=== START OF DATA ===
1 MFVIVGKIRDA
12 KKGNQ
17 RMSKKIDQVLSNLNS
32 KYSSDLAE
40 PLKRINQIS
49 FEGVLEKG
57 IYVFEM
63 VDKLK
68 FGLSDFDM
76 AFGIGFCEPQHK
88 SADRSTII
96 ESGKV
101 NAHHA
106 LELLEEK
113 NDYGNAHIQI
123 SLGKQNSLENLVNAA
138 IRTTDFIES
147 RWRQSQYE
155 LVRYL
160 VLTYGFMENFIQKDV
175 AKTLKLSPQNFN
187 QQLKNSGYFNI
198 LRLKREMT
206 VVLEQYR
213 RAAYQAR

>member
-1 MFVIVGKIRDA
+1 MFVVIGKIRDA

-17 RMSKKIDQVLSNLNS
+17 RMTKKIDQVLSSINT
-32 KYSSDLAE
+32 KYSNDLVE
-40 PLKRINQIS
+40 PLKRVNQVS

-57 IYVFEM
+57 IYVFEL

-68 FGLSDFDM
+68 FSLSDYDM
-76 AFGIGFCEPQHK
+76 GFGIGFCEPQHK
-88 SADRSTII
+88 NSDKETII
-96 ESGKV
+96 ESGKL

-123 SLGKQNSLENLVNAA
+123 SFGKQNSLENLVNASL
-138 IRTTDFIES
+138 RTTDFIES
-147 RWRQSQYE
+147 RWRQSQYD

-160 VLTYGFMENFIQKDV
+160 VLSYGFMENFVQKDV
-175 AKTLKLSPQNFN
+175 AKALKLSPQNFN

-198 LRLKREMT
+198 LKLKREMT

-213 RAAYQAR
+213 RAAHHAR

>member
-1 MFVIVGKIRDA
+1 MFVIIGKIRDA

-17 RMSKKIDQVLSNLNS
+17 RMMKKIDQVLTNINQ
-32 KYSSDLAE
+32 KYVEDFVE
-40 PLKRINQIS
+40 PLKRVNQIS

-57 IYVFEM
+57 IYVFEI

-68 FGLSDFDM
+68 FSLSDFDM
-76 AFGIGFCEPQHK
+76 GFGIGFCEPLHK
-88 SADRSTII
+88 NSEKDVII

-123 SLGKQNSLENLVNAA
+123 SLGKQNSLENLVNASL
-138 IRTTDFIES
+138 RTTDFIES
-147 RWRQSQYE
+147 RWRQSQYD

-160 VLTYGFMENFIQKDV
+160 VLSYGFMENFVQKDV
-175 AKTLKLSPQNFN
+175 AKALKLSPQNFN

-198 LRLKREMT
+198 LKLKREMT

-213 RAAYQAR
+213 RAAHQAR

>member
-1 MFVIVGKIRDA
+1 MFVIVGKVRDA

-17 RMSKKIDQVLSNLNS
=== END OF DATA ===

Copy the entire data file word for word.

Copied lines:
1 MFVIVGKIRDA
12 KKGNQ
17 RMSKKIDQVLSNLNS
32 KYSSDLAE
40 PLKRINQIS
49 FEGVLEKG
57 IYVFEM
63 VDKLK
68 FGLSDFDM
76 AFGIGFCEPQHK
88 SADRSTII
96 ESGKV
101 NAHHA
106 LELLEEK
113 NDYGNAHIQI
123 SLGKQNSLENLVNAA
138 IRTTDFIES
147 RWRQSQYE
155 LVRYL
160 VLTYGFMENFIQKDV
175 AKTLKLSPQNFN
187 QQLKNSGYFNI
198 LRLKREMT
206 VVLEQYR
213 RAAYQAR

>member
-1 MFVIVGKIRDA
+1 MFVVIGKIRDA

-17 RMSKKIDQVLSNLNS
+17 RMTKKIDQVLSSINT
-32 KYSSDLAE
+32 KYSNDLVE
-40 PLKRINQIS
+40 PLKRVNQVS

-57 IYVFEM
+57 IYVFEL

-68 FGLSDFDM
+68 FSLSDYDM
-76 AFGIGFCEPQHK
+76 GFGIGFCEPQHK
-88 SADRSTII
+88 NSDKETII
-96 ESGKV
+96 ESGKL

-123 SLGKQNSLENLVNAA
+123 SFGKQNSLENLVNASL
-138 IRTTDFIES
+138 RTTDFIES
-147 RWRQSQYE
+147 RWRQSQYD

-160 VLTYGFMENFIQKDV
+160 VLSYGFMENFVQKDV
-175 AKTLKLSPQNFN
+175 AKALKLSPQNFN

-198 LRLKREMT
+198 LKLKREMT

-213 RAAYQAR
+213 RAAHHAR

>member
-1 MFVIVGKIRDA
+1 MFVIIGKIRDA

-17 RMSKKIDQVLSNLNS
+17 RMMKKIDQVLTNINQ
-32 KYSSDLAE
+32 KYVEDFVE
-40 PLKRINQIS
+40 PLKRVNQIS

-57 IYVFEM
+57 IYVFEI

-68 FGLSDFDM
+68 FSLSDFDM
-76 AFGIGFCEPQHK
+76 GFGIGFCEPLHK
-88 SADRSTII
+88 NSEKDVII

-123 SLGKQNSLENLVNAA
+123 SLGKQNSLENLVNASL
-138 IRTTDFIES
+138 RTTDFIES
-147 RWRQSQYE
+147 RWRQSQYD

-160 VLTYGFMENFIQKDV
+160 VLSYGFMENFVQKDV
-175 AKTLKLSPQNFN
+175 AKALKLSPQNFN

-198 LRLKREMT
+198 LKLKREMT

-213 RAAYQAR
+213 RAAHQAR

>member
-1 MFVIVGKIRDA
+1 MFVIVGKVRDA

-17 RMSKKIDQVLSNLNS